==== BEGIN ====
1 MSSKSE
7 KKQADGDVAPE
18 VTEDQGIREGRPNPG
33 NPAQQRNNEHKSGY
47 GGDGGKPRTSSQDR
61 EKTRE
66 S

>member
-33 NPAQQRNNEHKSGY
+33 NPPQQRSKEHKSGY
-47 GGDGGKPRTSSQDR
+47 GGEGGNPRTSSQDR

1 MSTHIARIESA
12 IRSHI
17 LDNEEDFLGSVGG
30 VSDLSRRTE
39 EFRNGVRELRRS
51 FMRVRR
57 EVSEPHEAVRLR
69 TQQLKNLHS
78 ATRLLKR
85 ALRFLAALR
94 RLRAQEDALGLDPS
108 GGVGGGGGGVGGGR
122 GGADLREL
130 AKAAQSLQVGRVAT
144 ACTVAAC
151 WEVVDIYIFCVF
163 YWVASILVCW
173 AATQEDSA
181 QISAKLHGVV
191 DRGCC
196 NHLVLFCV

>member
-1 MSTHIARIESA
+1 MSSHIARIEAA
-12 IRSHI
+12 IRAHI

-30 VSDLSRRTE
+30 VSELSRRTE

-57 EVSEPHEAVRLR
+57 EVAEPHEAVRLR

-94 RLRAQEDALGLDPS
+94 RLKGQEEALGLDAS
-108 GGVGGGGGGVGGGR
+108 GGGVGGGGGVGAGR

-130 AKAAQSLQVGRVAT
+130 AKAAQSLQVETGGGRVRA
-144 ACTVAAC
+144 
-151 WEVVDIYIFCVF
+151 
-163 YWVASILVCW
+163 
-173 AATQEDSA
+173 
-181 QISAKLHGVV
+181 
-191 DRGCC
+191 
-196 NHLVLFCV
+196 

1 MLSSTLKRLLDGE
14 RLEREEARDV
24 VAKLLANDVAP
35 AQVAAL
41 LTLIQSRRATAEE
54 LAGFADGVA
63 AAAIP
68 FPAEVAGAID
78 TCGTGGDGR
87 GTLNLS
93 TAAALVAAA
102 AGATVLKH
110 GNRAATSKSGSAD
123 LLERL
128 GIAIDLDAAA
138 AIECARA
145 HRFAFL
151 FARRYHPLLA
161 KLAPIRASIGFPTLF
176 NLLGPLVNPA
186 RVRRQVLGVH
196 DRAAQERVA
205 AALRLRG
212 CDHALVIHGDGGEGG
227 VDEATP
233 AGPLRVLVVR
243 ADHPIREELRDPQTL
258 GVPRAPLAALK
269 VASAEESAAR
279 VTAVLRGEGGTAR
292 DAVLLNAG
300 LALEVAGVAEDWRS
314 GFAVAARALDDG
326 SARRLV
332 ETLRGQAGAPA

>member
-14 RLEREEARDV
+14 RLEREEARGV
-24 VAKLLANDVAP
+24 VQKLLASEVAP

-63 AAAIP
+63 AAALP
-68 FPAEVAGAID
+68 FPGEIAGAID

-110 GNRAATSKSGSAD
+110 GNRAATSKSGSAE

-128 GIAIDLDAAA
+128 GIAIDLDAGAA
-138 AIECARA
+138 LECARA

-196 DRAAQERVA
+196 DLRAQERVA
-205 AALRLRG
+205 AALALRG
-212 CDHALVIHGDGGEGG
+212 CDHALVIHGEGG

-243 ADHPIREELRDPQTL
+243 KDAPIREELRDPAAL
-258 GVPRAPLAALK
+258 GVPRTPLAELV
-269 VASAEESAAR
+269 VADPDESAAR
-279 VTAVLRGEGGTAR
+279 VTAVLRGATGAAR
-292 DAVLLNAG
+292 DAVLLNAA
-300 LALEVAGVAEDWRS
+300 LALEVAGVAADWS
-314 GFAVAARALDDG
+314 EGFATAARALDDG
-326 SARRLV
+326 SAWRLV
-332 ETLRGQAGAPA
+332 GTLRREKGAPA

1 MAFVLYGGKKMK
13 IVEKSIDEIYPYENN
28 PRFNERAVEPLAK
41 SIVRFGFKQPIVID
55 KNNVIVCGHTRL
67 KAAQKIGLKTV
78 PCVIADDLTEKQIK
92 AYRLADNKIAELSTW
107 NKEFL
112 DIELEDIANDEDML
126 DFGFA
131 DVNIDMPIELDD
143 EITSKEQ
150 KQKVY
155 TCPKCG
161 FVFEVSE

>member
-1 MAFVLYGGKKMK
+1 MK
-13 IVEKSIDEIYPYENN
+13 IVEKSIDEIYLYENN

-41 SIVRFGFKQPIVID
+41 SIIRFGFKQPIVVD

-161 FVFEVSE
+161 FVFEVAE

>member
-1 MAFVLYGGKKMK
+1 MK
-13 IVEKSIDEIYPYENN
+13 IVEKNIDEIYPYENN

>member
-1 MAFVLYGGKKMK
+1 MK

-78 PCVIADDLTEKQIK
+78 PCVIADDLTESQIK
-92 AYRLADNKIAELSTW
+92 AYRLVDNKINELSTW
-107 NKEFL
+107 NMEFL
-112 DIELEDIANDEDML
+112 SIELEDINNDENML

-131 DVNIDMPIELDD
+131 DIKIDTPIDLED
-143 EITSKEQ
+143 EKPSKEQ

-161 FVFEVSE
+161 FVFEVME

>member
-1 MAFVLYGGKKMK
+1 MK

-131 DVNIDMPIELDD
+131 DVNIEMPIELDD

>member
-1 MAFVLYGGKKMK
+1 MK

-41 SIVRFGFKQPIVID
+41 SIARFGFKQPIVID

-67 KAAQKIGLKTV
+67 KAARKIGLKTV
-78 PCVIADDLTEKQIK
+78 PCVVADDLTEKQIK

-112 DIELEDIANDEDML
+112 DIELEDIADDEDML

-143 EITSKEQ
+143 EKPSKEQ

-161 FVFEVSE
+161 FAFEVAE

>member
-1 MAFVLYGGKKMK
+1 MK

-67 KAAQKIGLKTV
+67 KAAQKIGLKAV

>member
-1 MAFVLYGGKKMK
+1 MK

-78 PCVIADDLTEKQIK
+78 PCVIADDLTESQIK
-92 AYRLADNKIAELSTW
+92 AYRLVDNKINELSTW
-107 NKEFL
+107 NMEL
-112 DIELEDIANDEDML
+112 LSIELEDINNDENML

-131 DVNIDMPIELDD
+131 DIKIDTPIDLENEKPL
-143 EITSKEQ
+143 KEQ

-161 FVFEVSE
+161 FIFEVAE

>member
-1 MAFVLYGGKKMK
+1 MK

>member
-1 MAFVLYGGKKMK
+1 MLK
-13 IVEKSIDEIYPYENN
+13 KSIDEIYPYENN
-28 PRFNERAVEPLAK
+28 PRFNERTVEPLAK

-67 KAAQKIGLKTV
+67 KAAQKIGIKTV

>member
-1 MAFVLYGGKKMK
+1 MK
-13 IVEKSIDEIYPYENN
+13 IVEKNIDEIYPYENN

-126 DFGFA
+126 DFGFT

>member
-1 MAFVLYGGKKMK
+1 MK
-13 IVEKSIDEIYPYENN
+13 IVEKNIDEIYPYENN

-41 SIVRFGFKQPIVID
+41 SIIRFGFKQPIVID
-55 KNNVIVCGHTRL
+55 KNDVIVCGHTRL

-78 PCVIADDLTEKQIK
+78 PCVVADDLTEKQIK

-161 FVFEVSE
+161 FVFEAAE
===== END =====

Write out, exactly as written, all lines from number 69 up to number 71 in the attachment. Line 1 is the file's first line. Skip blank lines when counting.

63 AAAIP
68 FPAEVAGAID
78 TCGTGGDGR